Understanding Aggressive Adolescents
Arguments and disagreements are a normal part of every family and relationship, but what happens when these disagreements escalate to verbal or physical abuse or aggression?
For many parents, teenage aggression may seem like a silly phase but there’s a dark side to it.
It can be taxing on parents dealing with aggressive behavior every day. Most are unable to cope with it. Nevertheless, teenagers may continue being aggressive because of physical and chemical changes.
Here are a few ways adults can understand why teens act this way:
Research has identified the following factors to be some of the leading causes for teenage aggression:
Physically or sexually abused children are more likely to feel anger and shame. They are also likely to stay silent about said abuse. This bottled up resentment and sense of insecurity may be released in the form of aggression.
Teens suffering from depression, PTSD, panic disorder, bipolar disorder or schizophrenia may display aggressive behavior due to their condition.
Teens are already experiencing a number of chemical changes in their bodies, but a medical condition such as brain damage, mental retardation, epilepsy, or Tourette’s syndrome may cause them to act unusually.
These medical conditions need to be diagnosed and treated with proper medication to curb the aggression they cause.
Going through a traumatic event such as the illness or death of a close family member, divorce, and harassment can affect the development of children. As a result, they may be aggressive due to the pent-up feelings they kept inside.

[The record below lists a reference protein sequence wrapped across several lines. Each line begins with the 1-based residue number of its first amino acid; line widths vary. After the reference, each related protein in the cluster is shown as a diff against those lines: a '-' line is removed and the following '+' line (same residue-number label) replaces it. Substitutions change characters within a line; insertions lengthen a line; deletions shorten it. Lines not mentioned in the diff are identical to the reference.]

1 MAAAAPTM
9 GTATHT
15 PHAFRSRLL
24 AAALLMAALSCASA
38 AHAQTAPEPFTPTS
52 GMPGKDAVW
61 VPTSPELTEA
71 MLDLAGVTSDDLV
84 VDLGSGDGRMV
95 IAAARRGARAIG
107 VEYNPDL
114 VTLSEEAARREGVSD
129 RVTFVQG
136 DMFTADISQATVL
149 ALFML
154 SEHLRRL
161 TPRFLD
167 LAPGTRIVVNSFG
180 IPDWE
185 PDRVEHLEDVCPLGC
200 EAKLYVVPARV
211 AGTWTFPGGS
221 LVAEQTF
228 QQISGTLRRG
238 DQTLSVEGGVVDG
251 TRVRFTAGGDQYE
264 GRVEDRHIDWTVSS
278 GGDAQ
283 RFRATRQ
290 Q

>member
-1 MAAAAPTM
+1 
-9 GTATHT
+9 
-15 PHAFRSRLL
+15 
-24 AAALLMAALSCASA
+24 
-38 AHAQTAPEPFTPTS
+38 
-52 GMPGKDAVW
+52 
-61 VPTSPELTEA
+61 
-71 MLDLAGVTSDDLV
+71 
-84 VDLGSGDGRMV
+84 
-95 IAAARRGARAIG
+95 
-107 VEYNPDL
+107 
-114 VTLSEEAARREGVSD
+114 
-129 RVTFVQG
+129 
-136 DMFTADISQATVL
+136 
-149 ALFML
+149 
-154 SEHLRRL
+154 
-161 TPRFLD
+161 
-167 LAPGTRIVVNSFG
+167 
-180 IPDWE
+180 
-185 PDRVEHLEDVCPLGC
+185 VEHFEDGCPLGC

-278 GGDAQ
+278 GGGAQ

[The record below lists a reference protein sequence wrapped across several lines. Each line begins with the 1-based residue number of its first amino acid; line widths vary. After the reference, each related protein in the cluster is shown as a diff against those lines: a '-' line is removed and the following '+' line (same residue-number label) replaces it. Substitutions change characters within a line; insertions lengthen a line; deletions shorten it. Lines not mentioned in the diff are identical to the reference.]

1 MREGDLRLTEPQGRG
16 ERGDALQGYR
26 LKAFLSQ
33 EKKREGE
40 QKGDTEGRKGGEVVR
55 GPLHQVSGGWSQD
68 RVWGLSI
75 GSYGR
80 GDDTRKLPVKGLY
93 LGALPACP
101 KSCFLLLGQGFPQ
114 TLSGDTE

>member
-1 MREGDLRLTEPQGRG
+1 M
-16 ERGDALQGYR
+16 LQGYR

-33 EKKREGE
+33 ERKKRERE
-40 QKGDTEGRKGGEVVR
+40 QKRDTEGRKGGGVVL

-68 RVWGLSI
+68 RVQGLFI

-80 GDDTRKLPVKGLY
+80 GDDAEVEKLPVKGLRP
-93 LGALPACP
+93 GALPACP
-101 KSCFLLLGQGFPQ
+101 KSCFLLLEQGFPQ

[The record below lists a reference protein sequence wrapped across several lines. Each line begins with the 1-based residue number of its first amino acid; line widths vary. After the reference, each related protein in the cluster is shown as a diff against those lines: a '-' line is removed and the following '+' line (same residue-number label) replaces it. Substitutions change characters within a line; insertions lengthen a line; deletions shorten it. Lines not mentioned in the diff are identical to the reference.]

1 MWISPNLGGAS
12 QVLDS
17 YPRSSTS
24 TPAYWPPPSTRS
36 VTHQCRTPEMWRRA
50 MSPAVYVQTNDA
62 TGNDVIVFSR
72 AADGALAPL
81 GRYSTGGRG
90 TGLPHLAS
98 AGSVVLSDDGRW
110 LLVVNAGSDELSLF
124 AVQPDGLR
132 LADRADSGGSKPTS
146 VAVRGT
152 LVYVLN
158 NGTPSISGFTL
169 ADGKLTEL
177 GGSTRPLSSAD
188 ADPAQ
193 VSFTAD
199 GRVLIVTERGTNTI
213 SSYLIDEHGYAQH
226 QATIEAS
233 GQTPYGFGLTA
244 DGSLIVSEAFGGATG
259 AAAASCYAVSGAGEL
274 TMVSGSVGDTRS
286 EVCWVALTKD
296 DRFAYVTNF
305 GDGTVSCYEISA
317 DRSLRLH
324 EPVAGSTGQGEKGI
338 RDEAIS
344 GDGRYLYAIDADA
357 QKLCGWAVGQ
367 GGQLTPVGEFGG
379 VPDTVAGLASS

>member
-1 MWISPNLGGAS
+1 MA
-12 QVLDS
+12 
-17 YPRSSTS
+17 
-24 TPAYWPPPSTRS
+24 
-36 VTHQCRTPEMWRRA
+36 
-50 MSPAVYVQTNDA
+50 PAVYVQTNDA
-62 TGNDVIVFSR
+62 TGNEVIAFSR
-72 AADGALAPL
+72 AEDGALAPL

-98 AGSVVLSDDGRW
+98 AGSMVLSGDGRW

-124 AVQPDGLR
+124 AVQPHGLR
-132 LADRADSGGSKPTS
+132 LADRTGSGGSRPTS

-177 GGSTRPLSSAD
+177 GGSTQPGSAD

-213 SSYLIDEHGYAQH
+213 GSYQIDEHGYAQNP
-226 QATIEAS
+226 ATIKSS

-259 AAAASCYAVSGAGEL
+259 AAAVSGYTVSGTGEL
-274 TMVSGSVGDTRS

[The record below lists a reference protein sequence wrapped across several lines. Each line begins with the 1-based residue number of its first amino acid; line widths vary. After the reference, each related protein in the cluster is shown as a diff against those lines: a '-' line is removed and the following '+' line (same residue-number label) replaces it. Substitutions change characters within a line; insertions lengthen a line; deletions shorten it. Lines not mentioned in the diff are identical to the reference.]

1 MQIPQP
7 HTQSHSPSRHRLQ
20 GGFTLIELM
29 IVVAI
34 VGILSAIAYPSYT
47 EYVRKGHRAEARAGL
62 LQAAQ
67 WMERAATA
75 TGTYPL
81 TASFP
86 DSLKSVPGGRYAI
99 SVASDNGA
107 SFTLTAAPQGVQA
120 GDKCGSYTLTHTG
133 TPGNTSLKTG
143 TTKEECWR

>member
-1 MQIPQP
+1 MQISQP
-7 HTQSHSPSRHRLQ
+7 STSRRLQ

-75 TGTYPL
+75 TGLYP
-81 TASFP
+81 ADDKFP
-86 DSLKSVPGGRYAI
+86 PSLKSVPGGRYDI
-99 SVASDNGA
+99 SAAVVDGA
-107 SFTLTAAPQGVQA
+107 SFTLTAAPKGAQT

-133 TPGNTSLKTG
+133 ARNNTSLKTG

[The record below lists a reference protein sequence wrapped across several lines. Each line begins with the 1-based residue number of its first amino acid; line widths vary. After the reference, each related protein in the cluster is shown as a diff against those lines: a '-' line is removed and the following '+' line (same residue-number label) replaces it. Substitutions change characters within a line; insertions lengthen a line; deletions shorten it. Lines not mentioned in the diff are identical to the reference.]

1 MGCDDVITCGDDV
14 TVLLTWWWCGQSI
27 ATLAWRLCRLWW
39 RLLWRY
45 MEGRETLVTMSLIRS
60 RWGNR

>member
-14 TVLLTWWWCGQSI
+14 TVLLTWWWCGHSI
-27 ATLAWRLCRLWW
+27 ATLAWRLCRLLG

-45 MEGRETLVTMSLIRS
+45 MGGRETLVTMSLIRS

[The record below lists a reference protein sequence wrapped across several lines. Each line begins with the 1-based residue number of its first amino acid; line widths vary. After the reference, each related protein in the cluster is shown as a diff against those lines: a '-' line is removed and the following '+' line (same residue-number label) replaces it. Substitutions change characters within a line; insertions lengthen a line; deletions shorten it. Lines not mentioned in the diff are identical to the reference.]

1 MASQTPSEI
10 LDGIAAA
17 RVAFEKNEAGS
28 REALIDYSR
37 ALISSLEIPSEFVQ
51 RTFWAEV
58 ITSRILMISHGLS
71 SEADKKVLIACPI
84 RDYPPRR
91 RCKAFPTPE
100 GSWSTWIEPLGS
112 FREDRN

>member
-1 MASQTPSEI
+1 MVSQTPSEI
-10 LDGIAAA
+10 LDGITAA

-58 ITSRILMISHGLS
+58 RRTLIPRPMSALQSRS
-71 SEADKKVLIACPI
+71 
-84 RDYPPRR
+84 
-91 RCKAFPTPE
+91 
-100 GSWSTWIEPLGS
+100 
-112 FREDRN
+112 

Addiction and Abuse:
Teenagers who get addicted to drugs and alcohol may become aggressive when they are unable to receive their daily dose.
Teens with low self-esteem tend to cover it up with aggressive behavior, especially when they are with their peers, so as not to feel insecure.
Teenage life is already pretty hard without having to go through rejection from friends and peers. Teenagers who aren’t accepted by their groups may feel hurt and angry, and may act out in the form of aggressive behavior.
As a parent or caregiver, you can help your teen manage their aggressive behavior. Get them help in the form of therapy bya licensed professional who will help get to the bottom of their aggression and allow them to process and communicate their feelings in a healthier manner.
You can also include family counseling sessions where kids and parents can talk freely in a safe space. Such an activity can be essential for solving conflicts and problems in the relationship.
Create a behavioral contract with your tee, which helps them be more responsible for their actions.
You can even teach them a few relaxation techniques to perform when they get worked upor take a certain prescribed medication if the issue stems from a neurological or psychological problem.
Identifying the signs of aggression early and taking timely action can save your child from destructive behavior.
Book your teen a spot in our workshops today!